According to our March 2008 Special Topic on MRSA
research in the past decade, the scientist ranking at #3 is
Professor Teruyo Ito, with 28 papers cited a total of 2,197
Science IndicatorsSM fromThomson
Scientific, Professor Ito’s work is in
the top 1% in the fields of Clinical Medicine and
Professor Ito is an Associate Professor in the
Department of Bacteriology at the School of Medicine and in
the Department of Infection Control Science at the Graduate
School of Medicine, Juntendo University.
In the interview below, Professor Ito
talks with ScienceWatch.com about her
Please tell us a little about your research and
I graduated from the Faculty of Pharmaceutical Science at Tokyo University.
Since I wished to work in the field of basic medicine, I started to work as
a research associate in the Department of Bacteriology at Juntendo
University. Since ex-professor Takeshi Yokota was interested in bacteria
that cause gastrointestinal disorders, I studied mainly about enterotoxins
produced by enterotoxigenic E. coli and the characterization of
antigenic determinants of V. cholerae. Although the research on
MRSA had been one of the big projects in our lab, I only started to work on
staphylococci once Dr. Keiichi Hiramatsu was inaugurated as professor.
A great deal of your most-cited papers deal with
genetic elements of MRSA—would you say this is an accurate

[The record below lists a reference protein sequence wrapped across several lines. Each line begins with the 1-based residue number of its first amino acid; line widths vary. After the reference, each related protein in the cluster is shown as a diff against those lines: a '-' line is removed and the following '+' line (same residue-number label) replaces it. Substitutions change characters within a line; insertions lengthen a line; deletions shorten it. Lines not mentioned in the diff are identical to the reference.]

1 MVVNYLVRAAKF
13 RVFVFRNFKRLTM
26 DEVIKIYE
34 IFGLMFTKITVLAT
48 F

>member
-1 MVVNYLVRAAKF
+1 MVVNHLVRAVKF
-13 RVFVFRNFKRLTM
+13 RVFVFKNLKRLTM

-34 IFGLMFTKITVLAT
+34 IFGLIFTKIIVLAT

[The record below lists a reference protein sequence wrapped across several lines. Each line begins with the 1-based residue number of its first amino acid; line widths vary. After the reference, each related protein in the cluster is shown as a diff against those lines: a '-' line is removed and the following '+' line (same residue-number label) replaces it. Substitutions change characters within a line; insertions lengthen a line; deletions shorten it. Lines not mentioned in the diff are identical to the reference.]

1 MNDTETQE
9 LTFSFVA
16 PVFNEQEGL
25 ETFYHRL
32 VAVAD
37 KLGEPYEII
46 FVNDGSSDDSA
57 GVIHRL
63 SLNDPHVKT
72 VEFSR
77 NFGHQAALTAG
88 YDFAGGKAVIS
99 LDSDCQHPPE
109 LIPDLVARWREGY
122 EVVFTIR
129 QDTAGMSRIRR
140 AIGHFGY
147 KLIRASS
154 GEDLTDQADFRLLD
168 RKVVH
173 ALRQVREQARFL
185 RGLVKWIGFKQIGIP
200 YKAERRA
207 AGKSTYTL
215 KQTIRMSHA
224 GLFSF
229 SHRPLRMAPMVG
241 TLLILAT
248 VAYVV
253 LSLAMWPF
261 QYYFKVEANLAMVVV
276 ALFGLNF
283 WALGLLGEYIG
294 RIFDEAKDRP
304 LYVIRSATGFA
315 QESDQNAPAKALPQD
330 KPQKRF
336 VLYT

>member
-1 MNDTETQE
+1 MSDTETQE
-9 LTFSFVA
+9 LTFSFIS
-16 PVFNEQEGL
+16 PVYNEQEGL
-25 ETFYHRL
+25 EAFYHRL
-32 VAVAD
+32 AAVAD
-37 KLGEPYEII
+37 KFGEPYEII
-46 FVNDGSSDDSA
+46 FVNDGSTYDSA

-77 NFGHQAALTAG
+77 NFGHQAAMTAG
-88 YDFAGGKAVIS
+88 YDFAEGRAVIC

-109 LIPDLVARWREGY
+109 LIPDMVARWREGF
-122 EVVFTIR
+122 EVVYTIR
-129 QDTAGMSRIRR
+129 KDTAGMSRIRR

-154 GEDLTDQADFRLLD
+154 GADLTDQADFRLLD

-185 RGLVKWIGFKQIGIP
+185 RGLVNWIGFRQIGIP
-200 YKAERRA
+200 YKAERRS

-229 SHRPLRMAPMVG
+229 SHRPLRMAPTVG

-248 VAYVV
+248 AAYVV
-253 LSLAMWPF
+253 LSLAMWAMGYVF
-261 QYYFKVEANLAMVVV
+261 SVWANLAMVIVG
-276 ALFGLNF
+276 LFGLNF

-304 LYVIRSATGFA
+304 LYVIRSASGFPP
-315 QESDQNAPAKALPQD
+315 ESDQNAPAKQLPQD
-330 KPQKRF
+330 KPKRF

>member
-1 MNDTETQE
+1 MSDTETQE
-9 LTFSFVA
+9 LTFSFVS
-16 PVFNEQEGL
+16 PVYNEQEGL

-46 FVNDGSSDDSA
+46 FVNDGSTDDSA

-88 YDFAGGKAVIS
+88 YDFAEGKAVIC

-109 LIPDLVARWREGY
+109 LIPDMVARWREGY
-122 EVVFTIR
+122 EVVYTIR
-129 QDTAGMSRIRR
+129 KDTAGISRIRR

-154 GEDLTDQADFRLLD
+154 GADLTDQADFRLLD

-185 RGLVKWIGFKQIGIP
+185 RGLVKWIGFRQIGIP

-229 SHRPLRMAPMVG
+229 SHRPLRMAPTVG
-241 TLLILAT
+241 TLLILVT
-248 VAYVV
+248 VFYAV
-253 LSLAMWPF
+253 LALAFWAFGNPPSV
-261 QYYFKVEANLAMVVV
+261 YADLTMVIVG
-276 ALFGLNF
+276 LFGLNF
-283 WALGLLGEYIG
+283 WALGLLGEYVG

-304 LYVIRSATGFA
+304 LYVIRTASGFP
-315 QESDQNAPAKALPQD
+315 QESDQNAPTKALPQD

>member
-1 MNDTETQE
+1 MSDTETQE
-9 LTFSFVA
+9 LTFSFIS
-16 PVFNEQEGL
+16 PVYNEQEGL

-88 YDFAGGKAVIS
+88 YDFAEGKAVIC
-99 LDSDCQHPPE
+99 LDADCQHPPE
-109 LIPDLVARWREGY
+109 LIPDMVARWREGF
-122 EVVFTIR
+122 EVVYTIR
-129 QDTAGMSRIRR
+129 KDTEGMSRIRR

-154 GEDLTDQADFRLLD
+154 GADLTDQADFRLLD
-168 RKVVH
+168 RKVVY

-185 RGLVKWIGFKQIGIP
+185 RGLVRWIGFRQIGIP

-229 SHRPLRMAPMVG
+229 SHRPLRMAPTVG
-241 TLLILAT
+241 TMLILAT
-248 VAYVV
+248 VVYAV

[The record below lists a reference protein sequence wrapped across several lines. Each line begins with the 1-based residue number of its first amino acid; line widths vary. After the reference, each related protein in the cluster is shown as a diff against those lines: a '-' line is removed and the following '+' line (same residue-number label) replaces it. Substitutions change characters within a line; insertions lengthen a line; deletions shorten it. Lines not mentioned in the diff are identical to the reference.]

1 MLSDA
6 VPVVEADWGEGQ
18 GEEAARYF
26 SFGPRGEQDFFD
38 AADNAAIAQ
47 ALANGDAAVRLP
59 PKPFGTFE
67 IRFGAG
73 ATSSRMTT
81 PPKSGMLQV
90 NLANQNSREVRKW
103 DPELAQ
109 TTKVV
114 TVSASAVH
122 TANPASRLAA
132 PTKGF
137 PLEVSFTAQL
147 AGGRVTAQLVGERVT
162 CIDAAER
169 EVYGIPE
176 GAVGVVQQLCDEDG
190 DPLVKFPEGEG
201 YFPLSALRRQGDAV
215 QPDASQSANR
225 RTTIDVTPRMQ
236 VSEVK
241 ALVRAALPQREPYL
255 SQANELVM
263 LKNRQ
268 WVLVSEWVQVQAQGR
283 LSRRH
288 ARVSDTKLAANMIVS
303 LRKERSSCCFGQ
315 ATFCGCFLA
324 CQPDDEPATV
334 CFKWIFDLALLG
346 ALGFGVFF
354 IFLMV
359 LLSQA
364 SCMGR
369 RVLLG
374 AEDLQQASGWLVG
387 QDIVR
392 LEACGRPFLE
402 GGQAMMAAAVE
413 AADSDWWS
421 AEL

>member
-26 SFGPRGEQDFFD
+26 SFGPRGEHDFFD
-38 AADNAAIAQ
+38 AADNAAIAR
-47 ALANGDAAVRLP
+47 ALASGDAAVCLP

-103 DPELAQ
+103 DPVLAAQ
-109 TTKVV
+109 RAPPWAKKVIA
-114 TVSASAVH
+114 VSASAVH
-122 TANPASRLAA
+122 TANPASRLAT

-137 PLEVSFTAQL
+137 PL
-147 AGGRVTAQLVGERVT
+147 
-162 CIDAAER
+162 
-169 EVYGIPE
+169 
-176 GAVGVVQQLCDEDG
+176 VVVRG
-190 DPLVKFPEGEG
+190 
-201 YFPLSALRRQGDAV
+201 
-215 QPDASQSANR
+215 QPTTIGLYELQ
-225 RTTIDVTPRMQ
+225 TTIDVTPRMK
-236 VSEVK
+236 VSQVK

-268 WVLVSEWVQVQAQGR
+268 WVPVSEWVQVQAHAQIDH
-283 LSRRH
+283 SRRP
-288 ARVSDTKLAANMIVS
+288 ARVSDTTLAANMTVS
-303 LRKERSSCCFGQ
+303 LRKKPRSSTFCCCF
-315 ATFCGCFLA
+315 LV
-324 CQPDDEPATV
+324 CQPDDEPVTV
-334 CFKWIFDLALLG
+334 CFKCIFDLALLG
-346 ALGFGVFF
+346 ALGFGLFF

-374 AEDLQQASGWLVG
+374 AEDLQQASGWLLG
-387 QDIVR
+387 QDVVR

representation of the main focus of your MRSA research?
Yes. I started studying MRSA at the beginning of the 1990s. By that time,
the mecA gene was cloned as the key gene that causes methicillin
resistance, and it was suggested that the mecA gene might be
encoded by some mobile genetic element, since the gene was disseminated
among many staphylococcal species.
"We now can identify and analyze
MRSA clones easily and precisely."
My first work on the staphylococci was to clarify the characteristics of
the genetic element carrying methicillin resistance. For that purpose, we
cloned the regions around the mecA gene and determined their
nucleotide sequence. It took more than five years to elucidate the
structure of the genetic element—now known as staphylococcal cassette
chromosome mec (SCCmec)—and characterize it.
Furthermore, we identified structurally different SCCmec elements
and classified them as types I-V.
One of your most-cited original papers in our
database is the 2002 Journal of Clinical Microbiology
article, "Dissemination of new methicillin-resistant